Beijing to Trump: “One China” Policy Non-Negotiable




In an interview with Fox News Sunday, President-elect Donald Trump defended his decision to communicate with Taiwan President Tsai Ing-wen and took exception to the idea that the U.S. needed to bow to Beijing’s diplomatic demands.

“I fully understand the One-China policy, but I don’t know why we have to be bound by a One-China policy unless we make a deal with China having to do with other things, including trade,” Trump said. “I don’t want China dictating to me.”

The foreign policy community was stunned when Trump took the call in early December, saying it violated nearly four decades of protocol. No U.S. president since Jimmy Carter has recognized the Taiwanese government; as the PRC in Beijing likes it, American officials have to pretend that Taiwan is a state of “undetermined” status. We can sell them arms, but we can’t talk to their government through traditional diplomatic channels.

Trump and his team have denied that the call signals a break in the established protocol, but Chinese leaders aren’t taking any chances. Beijing’s Foreign Ministry spokesman Geng Shuang said Monday that there was no possibility of U.S.-China relations if Trump continues to speak with Taiwanese officials.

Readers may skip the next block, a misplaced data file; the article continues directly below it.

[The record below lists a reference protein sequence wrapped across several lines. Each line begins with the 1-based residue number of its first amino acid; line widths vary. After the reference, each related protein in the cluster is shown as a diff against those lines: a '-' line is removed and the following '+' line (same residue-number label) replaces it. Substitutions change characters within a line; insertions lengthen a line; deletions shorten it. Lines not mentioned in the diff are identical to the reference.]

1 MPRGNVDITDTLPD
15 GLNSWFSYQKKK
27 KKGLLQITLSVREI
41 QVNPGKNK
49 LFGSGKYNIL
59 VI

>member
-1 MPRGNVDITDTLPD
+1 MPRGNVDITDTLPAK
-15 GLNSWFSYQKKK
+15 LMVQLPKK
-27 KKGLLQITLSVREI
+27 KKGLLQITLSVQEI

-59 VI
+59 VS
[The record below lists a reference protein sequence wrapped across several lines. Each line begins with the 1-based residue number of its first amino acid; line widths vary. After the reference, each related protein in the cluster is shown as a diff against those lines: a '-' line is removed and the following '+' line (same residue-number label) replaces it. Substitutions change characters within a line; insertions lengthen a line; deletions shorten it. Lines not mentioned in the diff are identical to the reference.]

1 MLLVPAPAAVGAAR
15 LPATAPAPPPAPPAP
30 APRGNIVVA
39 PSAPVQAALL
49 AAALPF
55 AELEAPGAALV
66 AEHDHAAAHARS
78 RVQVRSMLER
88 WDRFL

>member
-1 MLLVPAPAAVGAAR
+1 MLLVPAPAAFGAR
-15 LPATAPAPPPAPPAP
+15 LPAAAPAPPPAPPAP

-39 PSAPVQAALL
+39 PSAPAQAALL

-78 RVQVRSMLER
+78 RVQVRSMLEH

“Adherence to the One-China policy is the political bedrock for the development of the China-U.S. relationship,” Shuang said. “If it is compromised or disrupted, the sound and steady growth of the China-U.S. relationship as well as bilateral cooperation in major fields would be out of the question.”

According to China’s state-sponsored media, a rift between the U.S. and Beijing could lead to war.

“For China, there is no balancing of trade and Taiwan,” said Wang Tao, a Chinese economic expert. “Taiwan is considered the utmost core interest of China, not for bargaining.”

And in the PRC’s newspaper, an editorial ran on Monday that mocked Trump for daring to challenge the diplomatic concessions.

“It looks like Trump only knows about business and thinks everything can be assessed with a price tag, and as long as he’s powerful enough, he could use force to buy or sell,” said the editors. “Many people might be surprised at how the new U.S. leader is truly a ‘businessman’ through and through. But in the field of diplomacy, he is as ignorant as a child.”

It remains to be seen how far Trump will take this after he assumes office, but one thing is certain: Chinese leaders know they aren’t going to be dealing with the average U.S. president for the next four years. Trump is from a new school of thought where nothing is sacred. It could spell trouble for the communists.


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